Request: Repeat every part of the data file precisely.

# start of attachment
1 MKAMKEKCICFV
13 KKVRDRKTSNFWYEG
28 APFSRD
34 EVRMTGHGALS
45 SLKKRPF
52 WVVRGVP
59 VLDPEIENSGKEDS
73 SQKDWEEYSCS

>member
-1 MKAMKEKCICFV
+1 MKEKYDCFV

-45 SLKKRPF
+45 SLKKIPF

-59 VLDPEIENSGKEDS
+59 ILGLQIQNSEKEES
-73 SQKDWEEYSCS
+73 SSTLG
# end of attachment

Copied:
1 MKAMKEKCICFV
13 KKVRDRKTSNFWYEG
28 APFSRD
34 EVRMTGHGALS
45 SLKKRPF
52 WVVRGVP
59 VLDPEIENSGKEDS
73 SQKDWEEYSCS

>member
-1 MKAMKEKCICFV
+1 MKEKYDCFV

-45 SLKKRPF
+45 SLKKIPF

-59 VLDPEIENSGKEDS
+59 ILGLQIQNSEKEES
-73 SQKDWEEYSCS
+73 SSTLG